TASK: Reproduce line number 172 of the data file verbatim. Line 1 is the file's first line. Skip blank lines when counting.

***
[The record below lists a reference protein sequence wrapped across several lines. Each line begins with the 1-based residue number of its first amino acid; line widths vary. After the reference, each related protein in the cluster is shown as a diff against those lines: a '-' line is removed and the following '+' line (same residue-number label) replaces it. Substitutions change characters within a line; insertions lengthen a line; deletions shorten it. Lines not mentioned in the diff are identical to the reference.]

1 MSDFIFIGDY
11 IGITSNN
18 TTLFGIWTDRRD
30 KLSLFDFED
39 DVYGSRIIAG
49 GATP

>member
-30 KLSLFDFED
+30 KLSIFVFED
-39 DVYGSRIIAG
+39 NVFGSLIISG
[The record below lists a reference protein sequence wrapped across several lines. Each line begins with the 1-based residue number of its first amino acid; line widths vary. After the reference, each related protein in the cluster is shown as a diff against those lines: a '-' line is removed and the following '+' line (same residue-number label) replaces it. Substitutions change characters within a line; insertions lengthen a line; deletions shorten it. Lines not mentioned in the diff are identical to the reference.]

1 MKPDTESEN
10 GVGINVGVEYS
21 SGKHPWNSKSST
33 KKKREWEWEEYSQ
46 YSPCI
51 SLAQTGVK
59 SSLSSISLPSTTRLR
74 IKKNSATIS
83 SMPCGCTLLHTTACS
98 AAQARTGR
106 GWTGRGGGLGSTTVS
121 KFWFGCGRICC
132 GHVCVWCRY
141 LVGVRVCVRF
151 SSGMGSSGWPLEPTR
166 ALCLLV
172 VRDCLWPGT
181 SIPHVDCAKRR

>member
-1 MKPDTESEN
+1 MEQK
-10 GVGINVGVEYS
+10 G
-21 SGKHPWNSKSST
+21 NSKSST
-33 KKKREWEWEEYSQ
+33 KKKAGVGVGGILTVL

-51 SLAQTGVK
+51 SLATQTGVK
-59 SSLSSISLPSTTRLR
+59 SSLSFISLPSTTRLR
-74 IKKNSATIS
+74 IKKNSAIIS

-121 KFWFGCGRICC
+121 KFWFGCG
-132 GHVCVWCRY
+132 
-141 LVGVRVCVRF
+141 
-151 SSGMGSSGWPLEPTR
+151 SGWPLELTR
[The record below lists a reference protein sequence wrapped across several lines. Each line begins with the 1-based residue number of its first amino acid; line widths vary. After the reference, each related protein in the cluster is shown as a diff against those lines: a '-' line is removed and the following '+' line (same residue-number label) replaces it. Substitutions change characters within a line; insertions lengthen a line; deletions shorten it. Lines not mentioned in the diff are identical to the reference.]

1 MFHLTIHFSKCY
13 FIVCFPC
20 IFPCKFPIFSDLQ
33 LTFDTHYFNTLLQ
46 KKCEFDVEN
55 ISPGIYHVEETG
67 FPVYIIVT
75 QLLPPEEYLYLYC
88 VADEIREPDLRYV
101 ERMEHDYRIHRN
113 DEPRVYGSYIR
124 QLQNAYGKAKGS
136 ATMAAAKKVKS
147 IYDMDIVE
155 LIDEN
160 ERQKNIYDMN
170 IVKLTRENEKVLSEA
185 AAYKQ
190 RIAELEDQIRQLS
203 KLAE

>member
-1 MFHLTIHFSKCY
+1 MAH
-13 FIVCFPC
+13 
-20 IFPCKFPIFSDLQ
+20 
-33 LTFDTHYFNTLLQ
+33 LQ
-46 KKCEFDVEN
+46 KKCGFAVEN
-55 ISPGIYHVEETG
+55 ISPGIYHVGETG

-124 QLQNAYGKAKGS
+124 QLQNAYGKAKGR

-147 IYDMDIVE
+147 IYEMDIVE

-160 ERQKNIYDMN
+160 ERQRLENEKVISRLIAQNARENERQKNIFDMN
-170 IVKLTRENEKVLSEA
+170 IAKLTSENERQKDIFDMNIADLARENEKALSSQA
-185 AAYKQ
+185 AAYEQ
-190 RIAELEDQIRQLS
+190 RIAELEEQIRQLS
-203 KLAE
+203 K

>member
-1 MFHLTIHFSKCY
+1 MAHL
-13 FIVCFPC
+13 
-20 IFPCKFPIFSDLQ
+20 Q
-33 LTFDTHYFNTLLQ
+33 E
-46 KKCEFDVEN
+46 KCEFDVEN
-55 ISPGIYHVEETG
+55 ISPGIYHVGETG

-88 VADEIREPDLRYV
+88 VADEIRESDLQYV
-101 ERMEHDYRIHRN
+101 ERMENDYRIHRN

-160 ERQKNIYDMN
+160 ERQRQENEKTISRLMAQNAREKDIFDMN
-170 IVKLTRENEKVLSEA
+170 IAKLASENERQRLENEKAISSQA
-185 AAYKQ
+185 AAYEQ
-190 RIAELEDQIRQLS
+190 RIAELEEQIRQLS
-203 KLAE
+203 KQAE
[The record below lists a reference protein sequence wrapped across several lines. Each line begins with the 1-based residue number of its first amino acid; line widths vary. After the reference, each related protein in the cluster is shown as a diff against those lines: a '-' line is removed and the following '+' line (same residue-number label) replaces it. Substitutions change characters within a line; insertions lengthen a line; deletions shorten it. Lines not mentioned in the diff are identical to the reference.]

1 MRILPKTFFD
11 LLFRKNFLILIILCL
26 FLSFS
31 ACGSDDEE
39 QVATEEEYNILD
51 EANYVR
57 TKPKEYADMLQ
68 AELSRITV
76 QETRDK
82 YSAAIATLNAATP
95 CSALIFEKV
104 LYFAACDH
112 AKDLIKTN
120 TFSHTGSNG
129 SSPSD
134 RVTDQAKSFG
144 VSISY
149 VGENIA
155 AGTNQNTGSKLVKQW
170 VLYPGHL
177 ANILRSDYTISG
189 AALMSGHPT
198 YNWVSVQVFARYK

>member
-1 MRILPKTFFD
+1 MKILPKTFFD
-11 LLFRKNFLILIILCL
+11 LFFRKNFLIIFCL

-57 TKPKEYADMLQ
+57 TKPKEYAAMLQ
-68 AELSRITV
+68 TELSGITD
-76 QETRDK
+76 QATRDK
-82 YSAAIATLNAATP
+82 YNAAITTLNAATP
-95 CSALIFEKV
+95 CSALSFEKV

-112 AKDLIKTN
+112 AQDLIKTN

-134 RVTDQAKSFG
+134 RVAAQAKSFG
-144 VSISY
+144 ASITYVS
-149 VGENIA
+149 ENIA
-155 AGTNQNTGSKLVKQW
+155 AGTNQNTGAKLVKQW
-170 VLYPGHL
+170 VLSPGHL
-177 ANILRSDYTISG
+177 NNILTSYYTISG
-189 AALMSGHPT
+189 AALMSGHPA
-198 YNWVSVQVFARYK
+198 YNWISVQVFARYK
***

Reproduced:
+134 RVAAQAKSFG